How does Obama deliver his speeches?

Obama's speech writer Szuplat: This is how he wrote the speeches for the ex-US president

WirtschaftsWoche: Is there a speech that you are particularly proud of?
Terence Szuplat: That was, for example, a speech given by US President Barack Obama at the Hannover Messe in 2016. He spoke about the importance of the European Union and the partnership between the countries. It was an appeal to Europe, but also to the people around the world, not to succumb to nationalism. Not to close our doors to refugees and people in need, not to put up walls between countries.

Where did you hear the speech?
As speechwriters, we go on trips with them, but we are not there for every speech that is given. After all, the next speech has to be written. In this case, I was watching on the computer in my hotel room.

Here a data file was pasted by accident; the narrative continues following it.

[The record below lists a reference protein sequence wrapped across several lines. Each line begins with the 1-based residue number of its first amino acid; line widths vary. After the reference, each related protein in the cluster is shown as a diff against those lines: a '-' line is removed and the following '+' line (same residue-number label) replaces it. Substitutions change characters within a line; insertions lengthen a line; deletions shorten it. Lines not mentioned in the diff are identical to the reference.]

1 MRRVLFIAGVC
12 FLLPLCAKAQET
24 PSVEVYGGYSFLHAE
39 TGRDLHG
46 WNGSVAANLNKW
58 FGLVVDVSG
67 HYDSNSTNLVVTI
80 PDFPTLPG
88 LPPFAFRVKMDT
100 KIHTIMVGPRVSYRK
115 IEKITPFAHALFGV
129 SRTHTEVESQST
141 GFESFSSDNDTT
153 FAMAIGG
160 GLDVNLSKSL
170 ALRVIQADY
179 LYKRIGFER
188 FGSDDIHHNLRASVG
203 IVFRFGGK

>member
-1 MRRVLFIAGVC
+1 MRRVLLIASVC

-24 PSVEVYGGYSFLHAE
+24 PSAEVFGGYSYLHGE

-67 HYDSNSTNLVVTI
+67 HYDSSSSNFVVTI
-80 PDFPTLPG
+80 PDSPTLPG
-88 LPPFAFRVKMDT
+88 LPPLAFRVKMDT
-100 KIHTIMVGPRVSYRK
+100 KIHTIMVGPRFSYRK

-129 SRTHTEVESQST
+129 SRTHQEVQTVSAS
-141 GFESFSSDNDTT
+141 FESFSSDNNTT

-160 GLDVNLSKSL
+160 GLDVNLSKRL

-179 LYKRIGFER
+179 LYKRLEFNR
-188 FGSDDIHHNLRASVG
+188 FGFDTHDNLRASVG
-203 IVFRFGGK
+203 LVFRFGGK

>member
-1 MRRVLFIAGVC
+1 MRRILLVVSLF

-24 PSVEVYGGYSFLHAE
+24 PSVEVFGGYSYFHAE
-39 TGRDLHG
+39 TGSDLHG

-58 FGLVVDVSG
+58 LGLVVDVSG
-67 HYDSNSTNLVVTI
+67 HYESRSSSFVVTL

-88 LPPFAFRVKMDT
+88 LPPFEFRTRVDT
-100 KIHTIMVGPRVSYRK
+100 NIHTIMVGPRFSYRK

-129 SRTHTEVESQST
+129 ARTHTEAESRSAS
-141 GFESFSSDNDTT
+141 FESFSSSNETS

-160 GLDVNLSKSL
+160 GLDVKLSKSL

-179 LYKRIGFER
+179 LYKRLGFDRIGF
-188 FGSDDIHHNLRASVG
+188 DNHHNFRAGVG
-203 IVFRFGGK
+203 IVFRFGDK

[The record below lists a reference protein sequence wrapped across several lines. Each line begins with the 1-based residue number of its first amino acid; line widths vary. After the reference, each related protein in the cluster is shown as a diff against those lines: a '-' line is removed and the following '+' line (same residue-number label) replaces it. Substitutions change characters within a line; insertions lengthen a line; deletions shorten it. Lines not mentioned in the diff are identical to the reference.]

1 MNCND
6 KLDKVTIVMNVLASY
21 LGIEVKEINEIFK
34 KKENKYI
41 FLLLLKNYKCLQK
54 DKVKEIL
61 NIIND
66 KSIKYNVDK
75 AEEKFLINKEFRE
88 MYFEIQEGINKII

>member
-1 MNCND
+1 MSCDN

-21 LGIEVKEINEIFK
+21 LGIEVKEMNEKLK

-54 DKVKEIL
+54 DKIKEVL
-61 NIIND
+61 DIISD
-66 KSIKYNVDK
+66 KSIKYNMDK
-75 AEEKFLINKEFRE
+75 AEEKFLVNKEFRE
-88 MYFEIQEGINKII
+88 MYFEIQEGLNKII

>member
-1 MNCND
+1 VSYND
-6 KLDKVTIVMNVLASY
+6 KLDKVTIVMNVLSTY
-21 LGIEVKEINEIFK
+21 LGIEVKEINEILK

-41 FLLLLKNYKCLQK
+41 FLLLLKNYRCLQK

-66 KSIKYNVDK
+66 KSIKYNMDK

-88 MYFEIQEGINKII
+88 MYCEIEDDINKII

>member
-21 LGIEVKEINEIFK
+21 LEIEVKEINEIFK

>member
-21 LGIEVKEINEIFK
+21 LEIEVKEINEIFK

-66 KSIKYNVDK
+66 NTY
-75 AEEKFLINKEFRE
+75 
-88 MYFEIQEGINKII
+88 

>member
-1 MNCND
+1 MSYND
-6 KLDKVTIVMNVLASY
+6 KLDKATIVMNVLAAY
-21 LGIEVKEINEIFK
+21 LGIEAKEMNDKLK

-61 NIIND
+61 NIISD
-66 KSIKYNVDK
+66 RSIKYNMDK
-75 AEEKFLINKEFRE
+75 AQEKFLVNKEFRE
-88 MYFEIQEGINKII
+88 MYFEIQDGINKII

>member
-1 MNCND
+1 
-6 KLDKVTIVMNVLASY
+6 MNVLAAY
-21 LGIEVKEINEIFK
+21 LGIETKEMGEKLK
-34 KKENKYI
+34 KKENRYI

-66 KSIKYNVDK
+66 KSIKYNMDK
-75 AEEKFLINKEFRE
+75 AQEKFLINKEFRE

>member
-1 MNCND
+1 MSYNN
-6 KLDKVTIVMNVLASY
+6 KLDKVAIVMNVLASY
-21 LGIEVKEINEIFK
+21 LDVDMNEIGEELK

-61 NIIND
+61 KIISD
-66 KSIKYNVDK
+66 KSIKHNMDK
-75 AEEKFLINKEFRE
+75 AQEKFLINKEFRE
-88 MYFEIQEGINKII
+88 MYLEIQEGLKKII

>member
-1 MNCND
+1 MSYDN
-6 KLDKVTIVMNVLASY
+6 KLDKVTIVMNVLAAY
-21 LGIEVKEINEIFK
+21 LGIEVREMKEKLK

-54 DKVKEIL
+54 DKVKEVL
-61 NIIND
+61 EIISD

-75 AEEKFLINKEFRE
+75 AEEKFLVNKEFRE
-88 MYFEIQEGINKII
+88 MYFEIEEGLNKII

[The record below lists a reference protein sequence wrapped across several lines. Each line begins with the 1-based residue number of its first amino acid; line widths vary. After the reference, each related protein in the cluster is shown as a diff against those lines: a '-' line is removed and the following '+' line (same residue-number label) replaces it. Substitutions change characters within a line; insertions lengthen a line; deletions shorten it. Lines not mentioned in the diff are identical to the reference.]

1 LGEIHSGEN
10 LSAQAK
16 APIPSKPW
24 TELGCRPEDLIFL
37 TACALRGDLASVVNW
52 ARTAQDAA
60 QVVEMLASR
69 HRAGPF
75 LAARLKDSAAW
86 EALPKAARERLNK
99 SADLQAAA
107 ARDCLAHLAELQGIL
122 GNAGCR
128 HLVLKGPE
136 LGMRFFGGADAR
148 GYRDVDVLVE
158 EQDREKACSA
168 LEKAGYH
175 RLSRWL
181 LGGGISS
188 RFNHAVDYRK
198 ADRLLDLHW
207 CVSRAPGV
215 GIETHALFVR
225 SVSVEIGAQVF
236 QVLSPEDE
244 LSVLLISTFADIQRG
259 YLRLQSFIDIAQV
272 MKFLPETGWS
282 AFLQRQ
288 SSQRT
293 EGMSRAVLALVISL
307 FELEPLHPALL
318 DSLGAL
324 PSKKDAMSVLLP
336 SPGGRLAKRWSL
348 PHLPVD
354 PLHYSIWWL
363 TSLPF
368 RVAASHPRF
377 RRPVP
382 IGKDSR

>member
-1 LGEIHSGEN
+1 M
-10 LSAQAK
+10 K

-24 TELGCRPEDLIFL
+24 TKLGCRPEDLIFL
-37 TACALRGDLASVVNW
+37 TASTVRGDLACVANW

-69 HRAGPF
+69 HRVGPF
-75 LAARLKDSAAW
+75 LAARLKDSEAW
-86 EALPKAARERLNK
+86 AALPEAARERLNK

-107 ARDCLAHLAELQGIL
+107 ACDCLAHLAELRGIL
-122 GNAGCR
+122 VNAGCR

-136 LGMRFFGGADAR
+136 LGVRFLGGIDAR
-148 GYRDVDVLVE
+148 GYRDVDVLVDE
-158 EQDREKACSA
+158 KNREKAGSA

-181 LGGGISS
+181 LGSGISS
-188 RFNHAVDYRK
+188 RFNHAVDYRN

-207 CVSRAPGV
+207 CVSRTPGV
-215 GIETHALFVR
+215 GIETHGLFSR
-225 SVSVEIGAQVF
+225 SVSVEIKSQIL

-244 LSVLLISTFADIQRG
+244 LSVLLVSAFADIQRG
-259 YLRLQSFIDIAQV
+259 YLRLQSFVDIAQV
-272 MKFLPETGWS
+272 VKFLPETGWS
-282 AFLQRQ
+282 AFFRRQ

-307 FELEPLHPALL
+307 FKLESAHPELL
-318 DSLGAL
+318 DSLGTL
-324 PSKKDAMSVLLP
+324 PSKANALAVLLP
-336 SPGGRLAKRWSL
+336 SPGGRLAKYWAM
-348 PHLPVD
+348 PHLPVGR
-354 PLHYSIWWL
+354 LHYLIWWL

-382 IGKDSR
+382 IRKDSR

How does such a speech come about?
The chief speechwriter was often the president himself. The core ideas came from him. A week or two before the speech, we met with the President in the Oval Office and discussed it, listened to his ideas, what was important to him and what he wanted to focus on. Afterwards we exchanged messages with political advisors, Europe experts and embassies in order to get a good feeling for the mood in the country. Three or four days before the speech, a first draft was circulating among a few dozen people in the White House. They then had the opportunity to read them back and comment on them.

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That sounds like a lot of different opinions.
Yes, yes, but it was our job to coordinate these partly conflicting opinions and to preserve the voice and vision of the President.